Regardless of your skin type, you’ve likely—at some point—experienced what dry skin feels like. It sucks. It hurts. And it makes you look older.
Here’s our guide to getting rid of it.
Aside from genetics and cold weather, here are some things that cause dry skin that you can actually control.
Showering too long, too often - While it seems a bit counterintuitive, water—unless it’s delivered to the skin properly—actually dries out your skin because it removes surface lipids (natural oils) that lock in moisture. Hot water is even worse because it absolutely obliterates your skin’s natural moisture barrier. Keep your showers short, warm, and to once per day unless you really need another.
Using hot water - While showering too often is bad, showering with hot water is even worse because it absolutely obliterates your skin’s natural moisture barrier. Keep your showers at a warm or lukewarm temperature.
Sunlight - We’re all for sunny days, but that big fireball in the sky is kryptonite to your skin. Not only does the sun cause 90% of wrinkles but it also causes dryness by thickening the outermost layer of your skin. Thick skin, in this case, is not a good thing. Wearing a daily SPF moisturizer will prevent both aging and dryness.
Cleansing too often - Don’t wash your face more than twice per day, doing so will compromise the pH balance of your skin and lead to dryness. This goes for any skin type by the way—even oily skin. If you’re prone to breakouts, cleansing too often can actually lead to increased breakouts.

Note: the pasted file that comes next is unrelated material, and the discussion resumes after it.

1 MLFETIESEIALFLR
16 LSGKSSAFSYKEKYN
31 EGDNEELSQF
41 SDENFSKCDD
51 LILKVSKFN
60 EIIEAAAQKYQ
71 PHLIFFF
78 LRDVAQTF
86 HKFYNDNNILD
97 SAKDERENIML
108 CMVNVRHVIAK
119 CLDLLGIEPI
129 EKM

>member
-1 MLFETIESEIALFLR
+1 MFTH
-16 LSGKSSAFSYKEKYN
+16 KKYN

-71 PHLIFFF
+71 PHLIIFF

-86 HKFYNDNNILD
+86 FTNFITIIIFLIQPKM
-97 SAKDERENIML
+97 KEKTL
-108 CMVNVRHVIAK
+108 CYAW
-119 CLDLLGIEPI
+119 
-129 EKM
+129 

Harsh ingredients - Some skincare, especially a lot of the drug-store stuff, contains harsh ingredients that are absolute don’ts for dry skin. Here’s a list to avoid:
Moisturizing regularly is a great start, but you came here to learn so let’s go a bit deeper. Here are some of the best ingredients for dry skin:
Of course, your body is prone to dryness as well—especially thinner spots like your elbows, knees, ankles, and areas that are constantly being washed (hopefully), like your hands. The skin on your body is much more durable than the skin on your face. It also contains far fewer pores which means ingredients, while still important, are less of a factor. For that reason, body moisturizers are generally less expensive per ounce because the formulations are less intricate. That said, do not under any circumstances use a body moisturizer on your face. The thicker ingredients will almost certainly clog your pores and lead to trouble.
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